Heat and Portability, Software
Heat and Portability
Slim frames often equal high temperatures. It’s just physics – a certain amount of heat is generated, and with less space for it to escape and less surface area to remove it, more builds up. Yet the X370 seems to defy the rules of the universe, as it keeps reasonably cool during light use in spite of its size. Benchmarks did cause the laptop to warm, but not so much that it’d be uncomfortable for desk use.
You’d expect this to be due to an aggressive fan, but again, the X370 surprises. At idle the fan is audible only in a dead-silent room, and even intense loads bring the fan to nothing more than a measured whirl.
Given that the chassis is just three quarters of an inch thick, this laptop fits well in to a bag. There is a catch, however – the battery, which is not included in official physical specifications of this device. If you purchase the laptop with the smaller four-cell battery, that’s not problem, but the larger eight-cell juts out from the bottom by about a third of an inch.
Strangely, I had trouble finding a version of the laptop without the 8-cell battery, which makes me wonder if the four-cell is a rare model that exists mainly for the purpose of making the laptop’s specs more appealing.
Not that you’d want the four-cell, anyway. With the larger battery, endurance was outstanding with normal use resulting in a run time of almost six hours and thirty minutes, which compares favorably to the Atom dual-core ASUS 1215N and the similar Sony Vaio Y (which had a smaller battery). The four-cell battery would likely cut times roughly in half, which would make the battery life disappointing.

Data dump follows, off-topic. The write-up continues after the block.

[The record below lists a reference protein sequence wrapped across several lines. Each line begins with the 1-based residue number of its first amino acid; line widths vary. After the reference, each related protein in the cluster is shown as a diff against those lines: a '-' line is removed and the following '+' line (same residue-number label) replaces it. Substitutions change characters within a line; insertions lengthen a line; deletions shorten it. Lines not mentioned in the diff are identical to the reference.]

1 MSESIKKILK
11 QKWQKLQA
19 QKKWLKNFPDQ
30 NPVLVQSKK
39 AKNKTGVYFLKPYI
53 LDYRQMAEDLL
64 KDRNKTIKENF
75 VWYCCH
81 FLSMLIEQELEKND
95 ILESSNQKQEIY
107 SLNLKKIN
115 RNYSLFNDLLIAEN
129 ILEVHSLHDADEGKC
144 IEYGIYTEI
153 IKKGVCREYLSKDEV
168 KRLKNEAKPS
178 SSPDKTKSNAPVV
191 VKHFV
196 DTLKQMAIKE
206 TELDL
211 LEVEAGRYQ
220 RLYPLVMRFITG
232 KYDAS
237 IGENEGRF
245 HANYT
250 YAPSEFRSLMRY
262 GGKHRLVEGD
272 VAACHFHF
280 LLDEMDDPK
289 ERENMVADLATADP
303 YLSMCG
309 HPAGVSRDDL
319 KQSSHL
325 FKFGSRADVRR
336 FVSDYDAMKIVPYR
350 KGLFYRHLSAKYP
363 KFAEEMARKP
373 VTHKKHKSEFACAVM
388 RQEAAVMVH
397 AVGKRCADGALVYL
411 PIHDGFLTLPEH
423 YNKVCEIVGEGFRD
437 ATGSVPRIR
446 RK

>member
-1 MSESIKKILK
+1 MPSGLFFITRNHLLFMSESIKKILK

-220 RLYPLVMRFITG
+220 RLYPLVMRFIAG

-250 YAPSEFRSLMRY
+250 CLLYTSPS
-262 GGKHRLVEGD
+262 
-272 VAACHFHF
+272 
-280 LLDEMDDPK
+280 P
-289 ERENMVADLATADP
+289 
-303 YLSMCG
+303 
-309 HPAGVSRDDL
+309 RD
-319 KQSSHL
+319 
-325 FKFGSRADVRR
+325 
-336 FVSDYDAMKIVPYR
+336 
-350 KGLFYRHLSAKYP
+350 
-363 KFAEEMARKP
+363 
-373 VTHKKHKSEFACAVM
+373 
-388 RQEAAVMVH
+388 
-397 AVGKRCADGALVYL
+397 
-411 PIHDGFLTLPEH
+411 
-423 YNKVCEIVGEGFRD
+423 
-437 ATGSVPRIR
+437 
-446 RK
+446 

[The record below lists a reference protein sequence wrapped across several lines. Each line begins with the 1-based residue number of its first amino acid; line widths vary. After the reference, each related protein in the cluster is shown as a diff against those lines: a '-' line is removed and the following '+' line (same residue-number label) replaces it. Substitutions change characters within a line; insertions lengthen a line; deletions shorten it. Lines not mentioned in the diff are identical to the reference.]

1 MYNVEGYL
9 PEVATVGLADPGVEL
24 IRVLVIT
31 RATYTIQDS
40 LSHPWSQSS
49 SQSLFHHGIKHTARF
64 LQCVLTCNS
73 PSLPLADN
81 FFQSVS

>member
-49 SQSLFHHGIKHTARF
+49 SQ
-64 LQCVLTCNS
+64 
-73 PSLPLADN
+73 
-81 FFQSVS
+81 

If you are annoyed by bloatware, this laptop may be a bit disappointing. There are a fair number of icons installed on the desktop including a strange toolbar at the top of the Windows desktop that is activated by clicking a star.
It looks a bit amateur, and since most of the functionality is redundant with the function keys, I’m not sure why it is required. Sony has also been doing this lately, and while MSI’s implantation is less attractive, both are annoying. MSI’s is particularly poor because many laptop functions, such display brightness and audio volume, don’t seem to work if the toolbar (called S-Bar) is not active. You can close it, but you’ll have to start it again to make changes.
The rest of the software keeps to itself, with the exception of the built-in Norton anti-virus, which seems to be found on nearly all consumer computers sold today. It frequently activates alarmist pop-up warnings about how the Internet is ready to kill you children should you not purchase Norton. My advice? Uninstall it and download Microsoft Security Essentials.